- Realistic loads utilization – opt for real-life measurements rather than using just the standards
- Correct profile determination – profile should be damage equivalent with real customer usage
- Test acceleration – keep the damage but shorten the test duration
To create the most optimal test profiles, you can rely on Simcenter SCADAS data acquisition hardware and Simcenter Testlab software solutions. Simcenter SCADAS will help you acquire multi-physics data from real-life conditions to see how your battery is affected by road loads and battery-induced loads. At the same time, Simcenter Testlab will allow you to configure your channels, analyze damage potential on acquired vibration signals and create synthesis test profiles. This approach is called Mission Synthesis. Here is the workflow:
Simcenter mission synthesis workflow
Before you proceed further, you need to ask this fundamental question: “What will happen to my product once customers use it?”
To answer this question, we need to identify the operational environments of the vehicle. The example below shows four practical settings (environments) concerning distribution in a total lifetime from a specific market.
Obviously, you need to acquire relevant data from these different environments (missions). Typically, test engineers acquire vibration data from the test component’s mounting locations using a shaker. As the next step, they calculate Power Spectral Density (PSD) from acquired vibration data.
Mission definition of a vehicle
Simcenter SCADAS hardware is designed to enable multi-domain acquisition campaigns acquiring analog and digital data. This can be from a wide range of sensors, including vibration, strain, force, displacement, microphone, video, GPS, temperature, pressure, voltage, and so forth.
I’d like to point out that you can use acquired vibration data already as an input to the shaker table using PSD calculation. This refers to the bullet saying: ‘Realistic loads utilization’. But this is not enough to create a damage-equivalent and accelerated test profile. Now you may think: “How to quantify the impact of severe environments on my product?“
To better understand the durability impacts of different environments, we should go more into vibration fatigue, where we calculate the responses based on an excitation. So, we should focus on Fatigue Damage Spectrum (FDS), Maximum Response Spectrum (MRS), and Shock Response Spectrum (SRS). These calculations are for assessing the fatigue damage potential linked to high cycle fatigue. Assuming that the resonant frequencies from vibrations signal are considered as SDOF (Single Degree of Freedom) systems, we take frequency and Q-factor damping into account. The responses (relative displacements) are calculated from each of these SDOF systems.
After understanding the damage potential, the next step would be for test acceleration to create random PSD or sine sweep profiles (or even combined) from calculated response spectrums (FDS, MRS and SRS). Simcenter Testlab enables an automated environment where the test duration is user-definable while the software already considers the damage potential.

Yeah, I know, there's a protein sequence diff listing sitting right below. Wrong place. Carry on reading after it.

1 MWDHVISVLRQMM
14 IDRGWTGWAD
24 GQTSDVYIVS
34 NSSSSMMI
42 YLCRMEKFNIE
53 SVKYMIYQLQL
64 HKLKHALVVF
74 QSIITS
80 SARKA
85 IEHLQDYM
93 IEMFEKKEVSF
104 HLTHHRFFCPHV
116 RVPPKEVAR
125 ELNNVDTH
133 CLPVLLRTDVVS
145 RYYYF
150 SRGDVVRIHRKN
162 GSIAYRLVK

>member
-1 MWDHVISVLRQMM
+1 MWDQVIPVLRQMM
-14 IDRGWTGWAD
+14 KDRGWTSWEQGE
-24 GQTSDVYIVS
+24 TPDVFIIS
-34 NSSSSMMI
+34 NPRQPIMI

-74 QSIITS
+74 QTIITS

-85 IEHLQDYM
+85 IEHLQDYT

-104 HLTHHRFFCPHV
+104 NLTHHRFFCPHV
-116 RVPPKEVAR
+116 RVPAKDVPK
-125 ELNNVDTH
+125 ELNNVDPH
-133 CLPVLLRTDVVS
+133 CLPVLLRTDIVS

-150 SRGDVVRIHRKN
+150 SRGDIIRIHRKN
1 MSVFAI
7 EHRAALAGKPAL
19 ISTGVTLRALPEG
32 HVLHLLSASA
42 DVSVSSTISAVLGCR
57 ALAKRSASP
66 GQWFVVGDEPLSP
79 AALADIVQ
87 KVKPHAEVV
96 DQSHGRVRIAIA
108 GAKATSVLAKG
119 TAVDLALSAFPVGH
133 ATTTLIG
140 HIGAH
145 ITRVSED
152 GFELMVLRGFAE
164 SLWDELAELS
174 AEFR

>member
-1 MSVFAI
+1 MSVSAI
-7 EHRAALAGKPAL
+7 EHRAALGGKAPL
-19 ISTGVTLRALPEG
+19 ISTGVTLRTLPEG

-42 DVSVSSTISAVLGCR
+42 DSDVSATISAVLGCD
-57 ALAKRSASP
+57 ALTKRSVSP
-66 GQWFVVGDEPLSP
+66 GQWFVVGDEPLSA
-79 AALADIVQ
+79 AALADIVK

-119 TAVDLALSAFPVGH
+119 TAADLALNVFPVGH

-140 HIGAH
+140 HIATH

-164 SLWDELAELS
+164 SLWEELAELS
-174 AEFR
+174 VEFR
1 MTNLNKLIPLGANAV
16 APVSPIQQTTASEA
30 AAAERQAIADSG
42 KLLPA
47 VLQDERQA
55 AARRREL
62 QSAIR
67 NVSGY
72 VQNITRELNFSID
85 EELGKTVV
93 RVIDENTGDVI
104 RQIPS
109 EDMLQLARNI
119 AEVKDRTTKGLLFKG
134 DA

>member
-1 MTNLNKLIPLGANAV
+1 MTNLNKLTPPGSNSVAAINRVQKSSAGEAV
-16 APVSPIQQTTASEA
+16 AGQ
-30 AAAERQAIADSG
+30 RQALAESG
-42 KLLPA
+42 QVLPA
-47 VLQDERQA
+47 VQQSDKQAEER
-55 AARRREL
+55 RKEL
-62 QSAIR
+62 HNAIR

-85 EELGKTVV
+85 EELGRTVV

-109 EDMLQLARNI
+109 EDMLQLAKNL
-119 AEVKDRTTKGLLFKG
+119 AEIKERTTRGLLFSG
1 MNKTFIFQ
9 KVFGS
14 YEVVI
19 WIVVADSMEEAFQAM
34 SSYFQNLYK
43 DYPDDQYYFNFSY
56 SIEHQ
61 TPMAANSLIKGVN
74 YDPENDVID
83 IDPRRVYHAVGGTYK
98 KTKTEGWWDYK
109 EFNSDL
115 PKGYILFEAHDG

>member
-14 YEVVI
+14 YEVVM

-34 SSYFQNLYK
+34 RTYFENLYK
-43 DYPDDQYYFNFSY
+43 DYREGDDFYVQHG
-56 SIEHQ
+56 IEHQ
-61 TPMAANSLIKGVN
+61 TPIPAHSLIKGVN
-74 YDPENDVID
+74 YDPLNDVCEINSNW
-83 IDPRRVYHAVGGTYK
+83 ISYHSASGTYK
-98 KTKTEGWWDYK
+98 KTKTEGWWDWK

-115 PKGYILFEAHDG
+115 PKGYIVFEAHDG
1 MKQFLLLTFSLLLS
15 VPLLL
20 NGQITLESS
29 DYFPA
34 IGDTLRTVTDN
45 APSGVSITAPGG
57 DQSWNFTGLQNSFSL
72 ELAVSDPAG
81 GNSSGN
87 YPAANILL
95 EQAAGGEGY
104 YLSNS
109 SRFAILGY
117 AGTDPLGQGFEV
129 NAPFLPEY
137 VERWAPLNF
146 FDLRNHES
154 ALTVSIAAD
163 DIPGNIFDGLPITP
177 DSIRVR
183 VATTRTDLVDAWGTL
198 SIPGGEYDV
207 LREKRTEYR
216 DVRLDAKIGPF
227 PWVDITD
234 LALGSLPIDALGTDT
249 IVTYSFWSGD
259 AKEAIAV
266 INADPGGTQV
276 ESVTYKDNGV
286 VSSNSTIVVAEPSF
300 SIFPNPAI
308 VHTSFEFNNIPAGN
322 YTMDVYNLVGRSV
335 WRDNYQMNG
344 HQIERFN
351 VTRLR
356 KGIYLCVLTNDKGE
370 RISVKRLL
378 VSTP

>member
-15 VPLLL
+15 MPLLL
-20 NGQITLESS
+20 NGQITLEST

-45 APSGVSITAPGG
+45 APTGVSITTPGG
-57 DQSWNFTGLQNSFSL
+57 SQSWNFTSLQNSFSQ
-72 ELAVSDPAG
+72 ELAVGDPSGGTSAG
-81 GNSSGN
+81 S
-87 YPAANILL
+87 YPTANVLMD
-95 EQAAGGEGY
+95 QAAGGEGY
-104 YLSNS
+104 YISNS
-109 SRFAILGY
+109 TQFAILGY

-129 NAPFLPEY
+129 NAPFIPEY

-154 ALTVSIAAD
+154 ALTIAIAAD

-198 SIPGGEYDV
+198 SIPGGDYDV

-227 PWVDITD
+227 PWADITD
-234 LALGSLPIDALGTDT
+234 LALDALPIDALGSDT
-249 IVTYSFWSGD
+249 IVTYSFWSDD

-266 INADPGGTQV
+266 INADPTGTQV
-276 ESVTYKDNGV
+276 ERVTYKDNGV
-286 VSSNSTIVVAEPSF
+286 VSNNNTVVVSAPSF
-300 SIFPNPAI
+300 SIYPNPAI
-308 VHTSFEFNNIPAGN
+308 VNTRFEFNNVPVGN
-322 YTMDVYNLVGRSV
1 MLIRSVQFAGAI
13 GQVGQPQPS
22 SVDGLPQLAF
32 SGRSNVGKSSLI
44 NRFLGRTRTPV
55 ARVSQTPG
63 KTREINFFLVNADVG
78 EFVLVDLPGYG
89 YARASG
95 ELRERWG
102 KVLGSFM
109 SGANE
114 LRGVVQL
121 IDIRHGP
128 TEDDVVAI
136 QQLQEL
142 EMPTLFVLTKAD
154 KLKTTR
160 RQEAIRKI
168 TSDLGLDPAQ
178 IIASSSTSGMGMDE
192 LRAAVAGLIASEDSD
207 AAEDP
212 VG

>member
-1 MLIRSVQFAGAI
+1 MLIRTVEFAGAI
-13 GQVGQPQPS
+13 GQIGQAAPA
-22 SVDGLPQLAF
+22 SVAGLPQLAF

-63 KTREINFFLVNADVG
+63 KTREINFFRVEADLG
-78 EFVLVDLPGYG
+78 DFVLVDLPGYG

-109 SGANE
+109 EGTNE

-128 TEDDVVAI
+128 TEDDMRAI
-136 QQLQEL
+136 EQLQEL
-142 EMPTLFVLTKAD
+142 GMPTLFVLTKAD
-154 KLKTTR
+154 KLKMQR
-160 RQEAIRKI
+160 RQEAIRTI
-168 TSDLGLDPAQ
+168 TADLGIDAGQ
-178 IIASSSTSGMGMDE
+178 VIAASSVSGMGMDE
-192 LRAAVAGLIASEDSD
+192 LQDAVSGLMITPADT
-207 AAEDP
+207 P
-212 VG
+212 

As a final step in the process, we mount the battery on a shaker. We fix it in the same direction as it will undergo the primary vibrations in real-life. We load the synthesized test as calculated in the Simcenter Testlab Mission Synthesis software and start the vibration control test using the Simcenter Testlab vibration control modules in conjunction with Simcenter SCADAS hardware.
Mission synthesis brings meaningful insights both for the automotive manufacturers and for the suppliers. With this technology, the car companies can use Fatigue Damage Spectrum (FDS) to compare potential battery suppliers’ qualification evidence. And from the supplier’s perspective, this technology allows suppliers to create a single qualification test to compare different qualifications.
Mission synthesis: A-OEM’s perspective
Mission synthesis: Supplier’s perspective
Very recently, I had a chance to compare some of the well-known battery vibration testing standards for passenger cars with some road load data I acquired from different road surfaces. I should also indicate that those standards are mostly designed to consider the expected durability lifetime of components. So, I needed to cover the whole lifetime with my measured data as well in order to have a back-to-back comparison. Simcenter Testlab software gives a very unique opportunity to compare different scenarios based on durability potential. In my case, I used Simcenter Testlab to compare standards with road synthesized profiles.
The results were actually very interesting when I compared these different profiles based on FDS and MRS results. For some frequency bands, standards give higher responses which result in higher damage potential. And for some other bands, road synthesized profiles give more. So, it requires some job to identify the best profile for your battery validation.
Simcenter Testlab Mission Synthesis module enables to create road synthesized vibration profiles and comparisons between these profiles and standards
It will also be vital to indicate that Simcenter Testlab even gives you the opportunity to create some more iterations on these different profiles. If you want to consider the worst-case scenario, you can still envelope FDS and MRS profiles coming from standards and road synthesized profiles. This would give the opportunity to consider all the peak responses throughout the whole frequency band. But, please keep in mind that such actions might lead to over-testing as well…
As mentioned, standards allow you to test your batteries with some pre-defined test profiles. You need to remember using the correspondent loads. An efficient battery vibration test is vital to:
- meet expectation for high quality, reliability, and short test duration
- reflect different environmental vibrations (such as transportation, road impact, battery induced vibrations, etc.) during a lifetime
- find the optimal testing balance (under-testing increases the chance of mechanical failure and adds cost; over-testing leads to unnecessary engineering cost)